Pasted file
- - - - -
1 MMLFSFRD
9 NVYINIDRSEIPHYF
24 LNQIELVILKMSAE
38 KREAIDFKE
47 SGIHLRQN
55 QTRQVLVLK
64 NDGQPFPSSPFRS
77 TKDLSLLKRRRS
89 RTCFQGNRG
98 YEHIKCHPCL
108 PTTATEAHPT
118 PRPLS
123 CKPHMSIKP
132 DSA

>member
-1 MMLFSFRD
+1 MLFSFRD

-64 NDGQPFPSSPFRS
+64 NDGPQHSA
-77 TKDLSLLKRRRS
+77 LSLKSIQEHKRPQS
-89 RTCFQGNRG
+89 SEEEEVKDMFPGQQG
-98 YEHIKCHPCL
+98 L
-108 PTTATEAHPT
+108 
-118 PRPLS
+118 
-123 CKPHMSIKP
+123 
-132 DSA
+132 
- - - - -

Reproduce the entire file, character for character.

1 MMLFSFRD
9 NVYINIDRSEIPHYF
24 LNQIELVILKMSAE
38 KREAIDFKE
47 SGIHLRQN
55 QTRQVLVLK
64 NDGQPFPSSPFRS
77 TKDLSLLKRRRS
89 RTCFQGNRG
98 YEHIKCHPCL
108 PTTATEAHPT
118 PRPLS
123 CKPHMSIKP
132 DSA

>member
-1 MMLFSFRD
+1 MLFSFRD

-64 NDGQPFPSSPFRS
+64 NDGPQHSA
-77 TKDLSLLKRRRS
+77 LSLKSIQEHKRPQS
-89 RTCFQGNRG
+89 SEEEEVKDMFPGQQG
-98 YEHIKCHPCL
+98 L
-108 PTTATEAHPT
+108 
-118 PRPLS
+118 
-123 CKPHMSIKP
+123 
-132 DSA
+132 